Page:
Published by IVP on September 13, 2022
Genres: Non-Fiction, Christian Life, Devotional, Christmas
Preparation for the Christmas season can often feel busy and frantic, but it doesn't have to be this way. What if we stopped and listened to the movement and unfolding of God's plan around us? Making Room in Advent is an invitation away from the chaos and into the space where God is at work.
The unfolding of God's plan often happens in unlikely spaces, both in Scripture and in our own lives. Join Bette Dickinson as she moves through the story of Jesus' birth and the stories of the many people that were part of the journey. Each page is filled with an original painting that will fill you with hope and wonder during the Advent season. The twenty-five devotionals offer spiritual practices, breath prayers, and reflection questions that allow you to truly make room for God's work in your life, your community, and the world.
This unique Advent devotional features Bette Dickinson’s beautiful art and brief daily reflections on the Nativity story from Luke. This first appealed to me because of the beautiful cover design, and every reading begins with art from the same series. The paintings visualize different scenes, experiences, or metaphors from Luke, and the use of color and light particularly appealed to me. Dickinson’s minimalist design is perfect here, since her white, foamy shapes represent spiritual beings in a way that conveys their other-worldliness. I have never seen Nativity paintings like this, and Dickinson also wrote short prompts to accompany them, giving less art-inclined readers a theme or idea to think about as they look at the painting.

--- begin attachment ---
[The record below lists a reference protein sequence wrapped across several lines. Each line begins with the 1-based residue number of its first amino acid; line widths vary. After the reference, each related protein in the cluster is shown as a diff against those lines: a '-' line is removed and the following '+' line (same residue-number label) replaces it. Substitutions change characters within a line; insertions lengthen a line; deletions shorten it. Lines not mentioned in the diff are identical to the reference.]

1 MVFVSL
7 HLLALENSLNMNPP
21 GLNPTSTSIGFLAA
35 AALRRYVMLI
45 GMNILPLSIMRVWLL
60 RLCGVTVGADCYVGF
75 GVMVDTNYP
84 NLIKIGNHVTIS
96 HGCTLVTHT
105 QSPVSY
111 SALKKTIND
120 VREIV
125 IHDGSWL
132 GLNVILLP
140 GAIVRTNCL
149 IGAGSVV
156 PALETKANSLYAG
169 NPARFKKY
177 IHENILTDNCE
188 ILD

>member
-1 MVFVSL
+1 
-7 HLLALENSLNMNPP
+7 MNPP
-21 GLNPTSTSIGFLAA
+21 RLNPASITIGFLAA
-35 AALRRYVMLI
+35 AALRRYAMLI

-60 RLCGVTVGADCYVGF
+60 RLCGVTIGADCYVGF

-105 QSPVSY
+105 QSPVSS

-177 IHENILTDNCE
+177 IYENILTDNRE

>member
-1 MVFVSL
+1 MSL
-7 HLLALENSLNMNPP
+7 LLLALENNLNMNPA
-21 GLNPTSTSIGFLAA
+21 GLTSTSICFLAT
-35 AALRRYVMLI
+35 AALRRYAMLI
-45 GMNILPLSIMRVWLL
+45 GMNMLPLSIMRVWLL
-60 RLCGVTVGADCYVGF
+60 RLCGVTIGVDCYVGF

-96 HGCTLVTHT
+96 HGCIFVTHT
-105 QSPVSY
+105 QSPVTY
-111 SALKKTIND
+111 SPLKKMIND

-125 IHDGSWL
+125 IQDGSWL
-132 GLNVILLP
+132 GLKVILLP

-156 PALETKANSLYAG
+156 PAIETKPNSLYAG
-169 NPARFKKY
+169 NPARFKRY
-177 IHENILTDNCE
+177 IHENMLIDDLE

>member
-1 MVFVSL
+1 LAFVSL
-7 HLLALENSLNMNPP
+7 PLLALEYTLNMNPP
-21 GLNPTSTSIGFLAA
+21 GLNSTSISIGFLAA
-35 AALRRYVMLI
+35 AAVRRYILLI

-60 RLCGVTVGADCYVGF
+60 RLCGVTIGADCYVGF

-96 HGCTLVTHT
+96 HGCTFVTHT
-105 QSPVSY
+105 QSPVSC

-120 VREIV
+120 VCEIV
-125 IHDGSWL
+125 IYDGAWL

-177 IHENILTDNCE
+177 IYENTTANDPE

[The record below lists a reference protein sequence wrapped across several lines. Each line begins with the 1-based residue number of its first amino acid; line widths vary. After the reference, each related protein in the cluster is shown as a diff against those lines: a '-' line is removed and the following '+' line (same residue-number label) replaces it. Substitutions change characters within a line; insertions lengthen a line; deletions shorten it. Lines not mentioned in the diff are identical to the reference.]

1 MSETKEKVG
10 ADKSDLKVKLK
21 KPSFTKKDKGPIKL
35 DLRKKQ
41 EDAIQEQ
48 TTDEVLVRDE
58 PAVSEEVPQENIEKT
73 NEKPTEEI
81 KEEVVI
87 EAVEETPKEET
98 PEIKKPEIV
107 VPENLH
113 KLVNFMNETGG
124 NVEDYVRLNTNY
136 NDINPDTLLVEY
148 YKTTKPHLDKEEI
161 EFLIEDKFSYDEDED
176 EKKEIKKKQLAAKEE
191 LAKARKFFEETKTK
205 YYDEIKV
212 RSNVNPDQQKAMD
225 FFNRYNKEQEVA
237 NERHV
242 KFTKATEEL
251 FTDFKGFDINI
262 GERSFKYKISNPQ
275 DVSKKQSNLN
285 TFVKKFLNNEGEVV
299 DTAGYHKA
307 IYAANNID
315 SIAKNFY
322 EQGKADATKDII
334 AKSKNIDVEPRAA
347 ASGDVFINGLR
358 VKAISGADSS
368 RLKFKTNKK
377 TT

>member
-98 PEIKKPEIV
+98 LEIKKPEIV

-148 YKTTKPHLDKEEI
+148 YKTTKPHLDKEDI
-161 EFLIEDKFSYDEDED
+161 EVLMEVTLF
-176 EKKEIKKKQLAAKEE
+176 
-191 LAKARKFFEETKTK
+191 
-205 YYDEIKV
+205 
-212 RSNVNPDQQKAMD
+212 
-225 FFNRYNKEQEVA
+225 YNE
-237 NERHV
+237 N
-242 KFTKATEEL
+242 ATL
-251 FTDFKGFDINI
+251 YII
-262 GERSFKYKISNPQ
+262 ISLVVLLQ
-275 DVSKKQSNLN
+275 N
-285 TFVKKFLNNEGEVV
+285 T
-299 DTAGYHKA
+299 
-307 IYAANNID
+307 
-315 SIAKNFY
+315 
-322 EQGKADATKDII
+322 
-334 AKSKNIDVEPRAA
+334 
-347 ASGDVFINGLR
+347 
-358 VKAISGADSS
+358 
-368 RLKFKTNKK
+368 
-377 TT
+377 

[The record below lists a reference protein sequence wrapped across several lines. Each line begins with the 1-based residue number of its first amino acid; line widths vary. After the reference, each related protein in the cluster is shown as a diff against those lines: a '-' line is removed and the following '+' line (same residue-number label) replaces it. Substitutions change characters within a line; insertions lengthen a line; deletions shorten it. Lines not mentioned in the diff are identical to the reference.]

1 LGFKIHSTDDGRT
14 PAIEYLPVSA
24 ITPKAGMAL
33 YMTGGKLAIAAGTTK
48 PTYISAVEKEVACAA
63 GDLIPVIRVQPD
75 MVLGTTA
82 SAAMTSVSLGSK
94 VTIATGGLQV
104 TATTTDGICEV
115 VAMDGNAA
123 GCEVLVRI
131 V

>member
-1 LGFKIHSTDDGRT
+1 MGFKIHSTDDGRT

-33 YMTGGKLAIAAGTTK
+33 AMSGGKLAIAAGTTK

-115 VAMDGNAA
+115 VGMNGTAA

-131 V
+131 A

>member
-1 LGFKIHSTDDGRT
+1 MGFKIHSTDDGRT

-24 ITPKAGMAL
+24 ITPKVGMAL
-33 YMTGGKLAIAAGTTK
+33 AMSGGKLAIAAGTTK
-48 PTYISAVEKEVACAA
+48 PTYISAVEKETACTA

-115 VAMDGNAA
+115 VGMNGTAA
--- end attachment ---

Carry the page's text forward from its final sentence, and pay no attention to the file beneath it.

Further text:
Each reading begins with a short passage from Luke, and then Dickinson shares reflections and life applications from the story. After that, she shares short prompts to ponder and pray about. I particularly appreciated what she wrote about dealing with mystery and uncertainty. For example, she points out the contrasts between how Zechariah and Mary responded to Gabriel, showing that even though they asked similar questions, his question came from unbelief while hers flowed from curious wonderment. At the beginning, I was concerned that she was using him as a foil to Mary to make a point about gender, but she wasn’t trying to say that women are inherently more spiritual or better than men. Throughout the book, she highlights how God elevates the socially lowly and makes a point of celebrating women’s faith, but she also writes about the male characters with sensitivity and care.
The art and written reflections in Making Room in Advent: 25 Devotions for a Season of Wonder provide a fresh look at a familiar story. I enjoyed reading this and looking at the artwork, and will definitely return to it in the future. This is a great choice for anyone who is looking for an Advent devotional, and even though Dickinson shares her reflections and suggests applications with the expectation that her readers are Christians, this can also appeal to people who are spiritually seeking or want to understand the narrative from a cultural perspective. Overall, this book is an inviting, unique look at the Nativity story.